February 3, 2011 § Leave a comment
From the New England Newspaper & Press Association’s online bulletin (second one down):
‘Copy editing basics for today’s (multiplatform) newspapers’
James Franklin began his career almost 40 years ago as a copy editor at The Boston Globe, in a much different news-media environment.
Now, as assistant night editor at the Globe, Franklin is responsible for supervising and training editors.
In a presentation scheduled for 3:45 to 5 p.m. Friday, Feb. 11, at the New England Newspaper and Press Association’s winter convention, Franklin and a panel of Boston Globe colleagues will talk about methods for copy editing in today’s newsrooms.
“We’re going to be talking about catches, lack of information, and misinformation,” among other things, Franklin said. “They’re the fundamental work of copy editing.”
Using anecdotes from their experiences, the panelists will discuss what can go wrong in copy editing as well as ways to fix those shortcomings and prevent copy editors from harming a story, Franklin said.
Franklin himself will talk about last-minute corrections.
“You have very little latitude in order to make the fixes,” he said. “Sometimes copy editors make (a problem) worse in trying to fix something.”
Preventing errors while still fixing an initial problem is a fine line to walk, Franklin said. He said he hopes that the session will help copy editors understand potential problems and teach them how to avoid those problems while improving a story overall.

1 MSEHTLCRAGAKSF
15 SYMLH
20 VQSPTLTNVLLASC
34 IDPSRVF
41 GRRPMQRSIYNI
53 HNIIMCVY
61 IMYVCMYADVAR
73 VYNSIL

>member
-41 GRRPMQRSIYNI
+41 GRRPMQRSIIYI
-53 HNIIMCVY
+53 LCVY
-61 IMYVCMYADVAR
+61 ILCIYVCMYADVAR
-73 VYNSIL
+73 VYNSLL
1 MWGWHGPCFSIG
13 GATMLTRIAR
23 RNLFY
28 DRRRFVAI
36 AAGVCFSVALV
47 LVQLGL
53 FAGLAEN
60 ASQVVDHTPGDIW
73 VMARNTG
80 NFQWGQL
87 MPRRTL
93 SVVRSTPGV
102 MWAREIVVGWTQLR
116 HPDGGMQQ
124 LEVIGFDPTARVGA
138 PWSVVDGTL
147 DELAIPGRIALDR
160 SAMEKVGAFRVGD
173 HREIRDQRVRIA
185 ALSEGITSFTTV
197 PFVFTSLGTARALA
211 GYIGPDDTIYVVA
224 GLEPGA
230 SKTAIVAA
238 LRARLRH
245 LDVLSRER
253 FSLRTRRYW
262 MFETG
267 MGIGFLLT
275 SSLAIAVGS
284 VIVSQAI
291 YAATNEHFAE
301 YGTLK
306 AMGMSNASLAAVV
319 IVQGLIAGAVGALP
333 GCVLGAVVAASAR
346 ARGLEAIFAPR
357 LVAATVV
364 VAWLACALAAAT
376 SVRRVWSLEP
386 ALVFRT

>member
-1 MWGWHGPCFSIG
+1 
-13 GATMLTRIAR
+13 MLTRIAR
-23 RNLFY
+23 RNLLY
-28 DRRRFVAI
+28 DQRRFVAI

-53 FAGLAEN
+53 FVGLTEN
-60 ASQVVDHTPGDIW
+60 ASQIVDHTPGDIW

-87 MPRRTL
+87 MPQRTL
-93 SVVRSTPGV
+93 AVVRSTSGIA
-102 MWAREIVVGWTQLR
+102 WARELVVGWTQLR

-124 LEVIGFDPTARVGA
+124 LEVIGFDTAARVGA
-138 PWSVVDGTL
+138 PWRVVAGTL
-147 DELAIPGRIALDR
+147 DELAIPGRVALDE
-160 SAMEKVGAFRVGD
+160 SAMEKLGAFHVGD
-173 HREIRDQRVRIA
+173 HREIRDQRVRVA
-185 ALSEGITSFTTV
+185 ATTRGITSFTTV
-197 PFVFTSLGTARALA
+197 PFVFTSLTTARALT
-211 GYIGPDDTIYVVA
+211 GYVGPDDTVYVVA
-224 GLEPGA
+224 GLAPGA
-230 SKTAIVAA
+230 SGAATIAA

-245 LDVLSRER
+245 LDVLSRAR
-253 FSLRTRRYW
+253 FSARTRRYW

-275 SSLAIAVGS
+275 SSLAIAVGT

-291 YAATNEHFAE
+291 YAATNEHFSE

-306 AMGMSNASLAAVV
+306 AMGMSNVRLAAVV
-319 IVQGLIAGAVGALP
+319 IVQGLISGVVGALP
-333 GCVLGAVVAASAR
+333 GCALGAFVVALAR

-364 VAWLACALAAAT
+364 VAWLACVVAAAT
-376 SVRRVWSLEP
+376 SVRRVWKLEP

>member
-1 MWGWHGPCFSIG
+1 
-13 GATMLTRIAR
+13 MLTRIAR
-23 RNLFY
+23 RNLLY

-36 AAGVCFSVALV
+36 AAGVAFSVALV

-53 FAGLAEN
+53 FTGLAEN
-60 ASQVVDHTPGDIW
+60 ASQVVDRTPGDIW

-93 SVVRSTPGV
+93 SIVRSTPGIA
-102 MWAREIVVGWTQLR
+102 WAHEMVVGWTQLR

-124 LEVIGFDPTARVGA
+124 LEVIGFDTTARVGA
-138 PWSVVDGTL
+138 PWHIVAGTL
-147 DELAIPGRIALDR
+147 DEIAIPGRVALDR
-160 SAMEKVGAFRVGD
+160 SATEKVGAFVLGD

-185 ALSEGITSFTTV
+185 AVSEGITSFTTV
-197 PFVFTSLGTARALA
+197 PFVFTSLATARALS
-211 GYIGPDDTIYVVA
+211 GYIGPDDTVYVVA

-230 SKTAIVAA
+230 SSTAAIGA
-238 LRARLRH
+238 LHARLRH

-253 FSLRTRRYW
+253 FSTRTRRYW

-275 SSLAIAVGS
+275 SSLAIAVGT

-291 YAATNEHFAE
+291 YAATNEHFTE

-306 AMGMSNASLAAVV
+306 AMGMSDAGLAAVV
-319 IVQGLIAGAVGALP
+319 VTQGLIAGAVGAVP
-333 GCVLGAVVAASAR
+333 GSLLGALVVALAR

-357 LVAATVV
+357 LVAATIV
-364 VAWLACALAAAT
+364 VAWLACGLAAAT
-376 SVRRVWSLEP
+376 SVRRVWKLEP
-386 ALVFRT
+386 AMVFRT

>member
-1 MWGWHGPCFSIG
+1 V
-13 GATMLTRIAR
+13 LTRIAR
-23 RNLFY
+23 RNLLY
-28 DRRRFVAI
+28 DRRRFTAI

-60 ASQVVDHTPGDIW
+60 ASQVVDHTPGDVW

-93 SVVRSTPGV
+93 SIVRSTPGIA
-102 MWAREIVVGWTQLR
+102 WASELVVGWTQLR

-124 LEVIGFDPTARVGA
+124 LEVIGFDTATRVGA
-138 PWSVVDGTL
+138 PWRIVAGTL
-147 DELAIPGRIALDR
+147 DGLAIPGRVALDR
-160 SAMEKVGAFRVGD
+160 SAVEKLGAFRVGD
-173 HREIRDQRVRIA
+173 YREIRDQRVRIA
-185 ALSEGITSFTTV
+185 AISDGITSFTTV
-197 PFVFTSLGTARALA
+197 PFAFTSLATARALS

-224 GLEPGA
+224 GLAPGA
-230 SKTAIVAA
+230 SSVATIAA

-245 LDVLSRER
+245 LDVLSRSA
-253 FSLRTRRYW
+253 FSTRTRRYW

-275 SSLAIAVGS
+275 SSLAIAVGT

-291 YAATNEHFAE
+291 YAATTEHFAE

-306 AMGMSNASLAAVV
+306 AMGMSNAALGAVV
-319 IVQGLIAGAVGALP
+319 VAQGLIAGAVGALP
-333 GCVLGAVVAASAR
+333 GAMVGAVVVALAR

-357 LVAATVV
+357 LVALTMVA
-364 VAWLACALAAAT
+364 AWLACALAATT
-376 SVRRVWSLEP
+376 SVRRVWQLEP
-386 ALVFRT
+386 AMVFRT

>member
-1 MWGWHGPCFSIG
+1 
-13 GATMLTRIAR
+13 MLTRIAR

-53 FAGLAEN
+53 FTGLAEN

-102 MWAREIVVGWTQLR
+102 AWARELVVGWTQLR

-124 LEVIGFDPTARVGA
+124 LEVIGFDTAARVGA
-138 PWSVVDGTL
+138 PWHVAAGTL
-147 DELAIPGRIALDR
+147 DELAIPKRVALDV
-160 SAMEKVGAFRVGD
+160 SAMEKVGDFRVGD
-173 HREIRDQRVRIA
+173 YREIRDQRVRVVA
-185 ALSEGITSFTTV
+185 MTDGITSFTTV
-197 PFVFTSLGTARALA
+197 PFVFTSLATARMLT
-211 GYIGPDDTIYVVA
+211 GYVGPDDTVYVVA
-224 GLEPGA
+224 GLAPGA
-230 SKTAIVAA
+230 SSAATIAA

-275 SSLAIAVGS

In a second session scheduled for 9 to 10:15 a.m. Saturday, Feb. 12, Franklin will lead a discussion on the training of copy editors. In today’s rapidly evolving media environment, it is important to teach an adaptable skill set, Franklin said.
One way to improve training is to have more resources available to New England copy editors, Franklin said. He noted that although the American Copy Editors Association is active in many regions of the country, it is relatively inactive in the Northeast. Franklin said he hopes to discuss how to bring more training resources to the region’s copy editors to help them work in today’s news environment.
“We have to keep the papers at the same level of quality while we focus and spend more time on the electronic products,” Franklin said.